The mammalian diaphragm muscle is essential for respiration, and thus is one of the most critical skeletal muscles in the human body. Defects in diaphragm development leading to congenital diaphragmatic hernias (CDH) are common birth defects and result in severe morbidity or mortality. Given its functional importance and the frequency of congenital defects, an understanding of diaphragm development, both normally and during herniation, is important. We review current knowledge of the embryological origins of the diaphragm, diaphragm development and morphogenesis, as well as the genetic and developmental aetiology of diaphragm birth defects.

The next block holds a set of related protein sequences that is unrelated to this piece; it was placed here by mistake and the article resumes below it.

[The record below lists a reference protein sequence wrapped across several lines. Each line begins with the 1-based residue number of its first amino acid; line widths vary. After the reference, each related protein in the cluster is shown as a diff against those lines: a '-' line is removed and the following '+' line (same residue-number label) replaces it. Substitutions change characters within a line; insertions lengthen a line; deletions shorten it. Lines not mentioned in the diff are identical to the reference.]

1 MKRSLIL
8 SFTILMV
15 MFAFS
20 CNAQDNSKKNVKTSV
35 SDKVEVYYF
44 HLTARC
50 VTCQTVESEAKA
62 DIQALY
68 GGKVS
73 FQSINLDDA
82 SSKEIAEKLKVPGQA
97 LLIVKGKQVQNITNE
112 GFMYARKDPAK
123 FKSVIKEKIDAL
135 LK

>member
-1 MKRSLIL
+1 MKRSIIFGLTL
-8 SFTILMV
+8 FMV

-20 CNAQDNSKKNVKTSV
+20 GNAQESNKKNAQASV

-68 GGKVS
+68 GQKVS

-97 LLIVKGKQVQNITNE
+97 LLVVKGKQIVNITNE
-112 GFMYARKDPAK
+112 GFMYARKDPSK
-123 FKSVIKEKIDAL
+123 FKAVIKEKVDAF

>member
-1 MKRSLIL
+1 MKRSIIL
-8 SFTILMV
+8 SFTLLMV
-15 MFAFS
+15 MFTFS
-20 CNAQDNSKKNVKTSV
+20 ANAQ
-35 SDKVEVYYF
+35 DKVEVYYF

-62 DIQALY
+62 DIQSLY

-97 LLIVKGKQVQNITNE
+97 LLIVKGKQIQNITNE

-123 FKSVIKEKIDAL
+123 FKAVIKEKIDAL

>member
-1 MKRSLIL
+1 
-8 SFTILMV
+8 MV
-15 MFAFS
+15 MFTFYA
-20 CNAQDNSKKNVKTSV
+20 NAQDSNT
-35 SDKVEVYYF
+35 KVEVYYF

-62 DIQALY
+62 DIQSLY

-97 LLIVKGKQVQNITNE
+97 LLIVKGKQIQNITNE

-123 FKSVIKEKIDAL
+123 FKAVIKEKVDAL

The mammalian diaphragm is a critical skeletal muscle essential for respiration. Defects in diaphragm development, leading to congenital diaphragmatic hernias (CDH), are common and often lethal birth defects. Thus, an understanding of diaphragm development normally and during herniation is important. We review the current knowledge of the diaphragm's embryological origins and morphogenesis and the genetic and developmental etiology of CDH.